The production is stage managed by Christie Maxson with lighting and set design by Itai Erdal. Costumes are designed by Sabrina Evertt, with sound design by Joel Stephanson.

    The production is proudly sponsored by John Fluevog Shoes

    “Jesus Hopped the ‘A’ Train” runs from March 11th through to April 2nd.

    Tickets are $16.50 – $29.50 (not incl. HST).

    For more information contact Pacific Theatre at 604-731-5518 or visit the website


    Audience Advisory: Extreme course language.


    Vancouver Province Recommends you see STRETCH DOG

    September 16, 2010


    Where: Pacific Theatre, 1440 W. 12th Ave.

    Why: I remember watching the hockey playoffs a few years ago, and every second commercial seemed to be the guy with ED. I felt sorry for the actor — he probably couldn’t get a date for months. Well, this one-man show is about an actor just like him.

    When: 5 p.m. Also Friday at 5 p.m. and Saturday at 7 p.m.

    Tickets: $10 at vancouverfringe.com

    Read more: http://www.theprovince.com/entertainment/Great+things+weekend/3531554/story.html#ixzz0zjSkaOoA


    Stretch Dog Opens Tomorrow at 9pm!

    September 8, 2010


    Meet Director Michael Wipf

    September 2, 2010
    Full name: Michael Wipf

    Michael Wipf

    What is your background?
    My family name is of German origin, it means “to leap, bound or jump”. I have hutterite ancestry that dates back to the 16th Century. In the late 18th century my ancestors migrated to Canada.
    How did you get involved with Stretch Dog/Glass City Theatre?
    Robert Olguin, is a good friend of mine and overtime, slowly but surely, he convinced me that I had to get involved. When I finally was on board 100% I said “I think I want to direct you too, sucka” and there you have it.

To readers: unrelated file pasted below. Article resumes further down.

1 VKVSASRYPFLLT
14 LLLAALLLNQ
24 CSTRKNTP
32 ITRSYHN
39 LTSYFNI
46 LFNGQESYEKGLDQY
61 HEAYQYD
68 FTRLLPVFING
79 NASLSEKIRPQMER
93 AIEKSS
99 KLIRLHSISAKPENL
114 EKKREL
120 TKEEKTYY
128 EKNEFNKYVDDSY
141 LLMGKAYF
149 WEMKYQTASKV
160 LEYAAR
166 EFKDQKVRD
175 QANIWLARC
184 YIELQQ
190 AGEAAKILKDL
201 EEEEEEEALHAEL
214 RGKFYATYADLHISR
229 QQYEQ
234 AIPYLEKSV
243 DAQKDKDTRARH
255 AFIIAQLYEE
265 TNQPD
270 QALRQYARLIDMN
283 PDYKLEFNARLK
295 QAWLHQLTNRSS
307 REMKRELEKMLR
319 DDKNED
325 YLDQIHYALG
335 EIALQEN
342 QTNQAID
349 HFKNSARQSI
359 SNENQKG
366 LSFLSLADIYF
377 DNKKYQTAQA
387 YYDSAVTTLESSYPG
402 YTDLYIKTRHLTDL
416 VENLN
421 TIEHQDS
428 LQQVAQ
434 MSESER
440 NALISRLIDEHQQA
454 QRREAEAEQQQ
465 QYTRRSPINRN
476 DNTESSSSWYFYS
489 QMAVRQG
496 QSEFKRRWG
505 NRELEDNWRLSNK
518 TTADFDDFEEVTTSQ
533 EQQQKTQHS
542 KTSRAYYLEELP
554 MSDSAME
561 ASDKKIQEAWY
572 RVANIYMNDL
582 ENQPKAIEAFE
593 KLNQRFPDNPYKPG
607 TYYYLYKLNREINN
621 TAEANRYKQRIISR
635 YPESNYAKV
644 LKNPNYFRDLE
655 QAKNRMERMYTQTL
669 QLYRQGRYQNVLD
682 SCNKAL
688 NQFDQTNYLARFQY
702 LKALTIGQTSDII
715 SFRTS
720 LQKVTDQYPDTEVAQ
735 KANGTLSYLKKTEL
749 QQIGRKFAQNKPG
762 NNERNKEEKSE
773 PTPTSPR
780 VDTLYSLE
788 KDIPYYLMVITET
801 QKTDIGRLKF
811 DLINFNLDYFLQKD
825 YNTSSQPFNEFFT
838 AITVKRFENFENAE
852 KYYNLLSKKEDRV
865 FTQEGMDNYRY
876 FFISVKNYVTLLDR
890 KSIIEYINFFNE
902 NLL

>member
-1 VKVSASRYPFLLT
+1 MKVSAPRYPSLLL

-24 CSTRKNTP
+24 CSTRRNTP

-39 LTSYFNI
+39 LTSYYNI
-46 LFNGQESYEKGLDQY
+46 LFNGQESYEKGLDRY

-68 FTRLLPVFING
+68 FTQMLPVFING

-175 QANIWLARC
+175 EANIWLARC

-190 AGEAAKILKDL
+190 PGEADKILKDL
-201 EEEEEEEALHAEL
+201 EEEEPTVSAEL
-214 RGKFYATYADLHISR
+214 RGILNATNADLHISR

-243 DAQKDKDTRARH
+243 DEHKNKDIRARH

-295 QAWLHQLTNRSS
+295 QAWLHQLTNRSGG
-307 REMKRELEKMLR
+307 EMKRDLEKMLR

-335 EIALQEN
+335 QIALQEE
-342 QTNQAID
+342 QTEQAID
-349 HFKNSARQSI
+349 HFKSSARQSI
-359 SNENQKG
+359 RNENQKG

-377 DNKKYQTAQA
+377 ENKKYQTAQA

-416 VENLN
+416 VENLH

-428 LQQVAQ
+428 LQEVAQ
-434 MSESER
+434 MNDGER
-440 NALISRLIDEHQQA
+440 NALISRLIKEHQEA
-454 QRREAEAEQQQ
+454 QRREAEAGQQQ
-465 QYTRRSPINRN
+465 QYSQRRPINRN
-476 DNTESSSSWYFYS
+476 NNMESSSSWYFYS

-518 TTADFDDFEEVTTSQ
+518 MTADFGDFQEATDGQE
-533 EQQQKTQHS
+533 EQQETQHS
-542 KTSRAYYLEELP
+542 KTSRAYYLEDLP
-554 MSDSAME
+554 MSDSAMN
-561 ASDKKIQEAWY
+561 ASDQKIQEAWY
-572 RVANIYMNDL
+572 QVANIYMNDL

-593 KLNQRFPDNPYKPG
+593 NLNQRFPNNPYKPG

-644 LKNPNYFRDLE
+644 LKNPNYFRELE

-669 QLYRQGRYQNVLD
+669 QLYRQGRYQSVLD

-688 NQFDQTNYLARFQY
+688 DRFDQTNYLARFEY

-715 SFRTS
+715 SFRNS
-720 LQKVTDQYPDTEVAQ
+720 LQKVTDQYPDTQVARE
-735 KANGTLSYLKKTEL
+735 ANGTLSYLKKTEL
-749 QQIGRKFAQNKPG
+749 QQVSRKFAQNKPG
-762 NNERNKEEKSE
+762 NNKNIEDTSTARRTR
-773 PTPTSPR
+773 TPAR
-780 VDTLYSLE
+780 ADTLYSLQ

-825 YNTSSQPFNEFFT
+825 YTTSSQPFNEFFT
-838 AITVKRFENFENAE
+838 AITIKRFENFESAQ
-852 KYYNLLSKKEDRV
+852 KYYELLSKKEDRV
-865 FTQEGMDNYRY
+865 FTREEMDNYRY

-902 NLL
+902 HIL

If you had to sell out, how would you choose to do it?
    By buying tickets at the fringe festival and seeing the show, STRETCH DOG
    As a director, what are you hoping that people will get out of this show?
    That its OK to “compromise” and that its OK to “fail” and to hopefully see the humor in that.
    Why should people see this show?
    Because we ALL sell out at one point or another

    Meet Writer & Performer Rob Olguin

    September 1, 2010
    Full name:

    This is similar to the opening sequence of the show, but without the crappy tape recorder!

    Roberto Salvador Olguin

    What is your theatre background?
    I discovered Theatre in my second year of University and immediately changed my major. I received a BA in Drama from Trinity Western University and an MFA in Acting from the University of Washington
    Tell us a bit about the history of Stretch Dog.
    Well, as a writer I tend to go with what I know. This show was written three months after the birth of our first child and I was struggling to process all of the mind bending questions, doubts, and emotions that come along with being a new parent. Add to that a not so flourishing career and a dash of self loathing and you have the core ingredients for the show. Now, for my MFA Thesis, I was to write and perform a twenty minute original work and that is where Stretch Dog first reared his lovely head.
    If you had to sell out, how would you choose to do it?
    Just the way the character in the show does … I would (God forbid) make money acting.
    Share an interesting rehearsal story.
    I was just launching into one of the more colorful portions of the script (language wise) when the rector of the Church space we were rehearsing in stumbled in asking if we were with the Theatre. It might have been better for the Theatre if we’d have said no. Alas, I cannot tell a lie.
    Why should people see this show?
    The material is the real deal stuff of life. This is a person you will recognize. This is a person you can relate to. This is a person you can laugh at AND with and a person you can really get behind and root for. Up with the underdogs!